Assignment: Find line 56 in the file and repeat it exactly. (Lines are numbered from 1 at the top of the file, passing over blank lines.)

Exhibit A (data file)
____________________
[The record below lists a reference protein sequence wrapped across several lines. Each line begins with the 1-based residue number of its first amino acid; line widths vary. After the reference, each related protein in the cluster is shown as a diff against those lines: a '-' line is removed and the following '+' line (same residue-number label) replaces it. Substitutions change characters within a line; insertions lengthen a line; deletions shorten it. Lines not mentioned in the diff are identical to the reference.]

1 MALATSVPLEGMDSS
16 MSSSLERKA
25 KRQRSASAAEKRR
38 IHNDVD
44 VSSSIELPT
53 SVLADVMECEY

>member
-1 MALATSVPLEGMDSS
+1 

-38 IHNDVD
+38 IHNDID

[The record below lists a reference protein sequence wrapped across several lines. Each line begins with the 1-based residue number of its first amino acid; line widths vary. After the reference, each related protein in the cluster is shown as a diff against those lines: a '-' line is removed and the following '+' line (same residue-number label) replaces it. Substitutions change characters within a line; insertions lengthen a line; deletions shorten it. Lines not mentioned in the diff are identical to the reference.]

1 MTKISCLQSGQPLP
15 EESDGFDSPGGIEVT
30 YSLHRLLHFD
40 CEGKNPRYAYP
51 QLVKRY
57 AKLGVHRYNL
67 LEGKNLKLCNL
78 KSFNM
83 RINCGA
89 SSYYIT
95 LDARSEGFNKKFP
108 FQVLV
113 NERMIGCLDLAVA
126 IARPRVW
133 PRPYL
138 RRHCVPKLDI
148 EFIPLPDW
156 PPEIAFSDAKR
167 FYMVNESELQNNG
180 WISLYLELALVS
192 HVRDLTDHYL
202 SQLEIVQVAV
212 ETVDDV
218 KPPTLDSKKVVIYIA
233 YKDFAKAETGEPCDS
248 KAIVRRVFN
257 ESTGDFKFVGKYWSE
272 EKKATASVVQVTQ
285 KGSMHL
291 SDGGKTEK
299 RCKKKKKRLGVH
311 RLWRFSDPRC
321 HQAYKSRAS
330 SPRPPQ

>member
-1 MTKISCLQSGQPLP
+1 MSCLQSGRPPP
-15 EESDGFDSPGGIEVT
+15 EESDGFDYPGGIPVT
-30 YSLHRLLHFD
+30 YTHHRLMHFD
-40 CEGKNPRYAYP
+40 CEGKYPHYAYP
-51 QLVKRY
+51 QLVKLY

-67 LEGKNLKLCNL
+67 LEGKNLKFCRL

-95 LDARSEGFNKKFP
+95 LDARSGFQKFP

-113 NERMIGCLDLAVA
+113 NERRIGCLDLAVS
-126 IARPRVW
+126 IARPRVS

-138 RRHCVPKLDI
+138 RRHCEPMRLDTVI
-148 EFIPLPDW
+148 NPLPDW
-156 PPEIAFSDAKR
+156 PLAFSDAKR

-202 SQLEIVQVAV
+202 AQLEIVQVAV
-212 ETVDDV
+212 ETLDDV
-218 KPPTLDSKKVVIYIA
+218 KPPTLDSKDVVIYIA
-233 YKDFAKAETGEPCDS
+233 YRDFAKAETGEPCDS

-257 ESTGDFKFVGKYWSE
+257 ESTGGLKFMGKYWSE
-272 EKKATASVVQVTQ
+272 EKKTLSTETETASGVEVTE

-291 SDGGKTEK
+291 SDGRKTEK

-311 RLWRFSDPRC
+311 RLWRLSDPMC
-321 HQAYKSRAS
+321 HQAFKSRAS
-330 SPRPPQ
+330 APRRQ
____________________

+40 CEGKYPHYAYP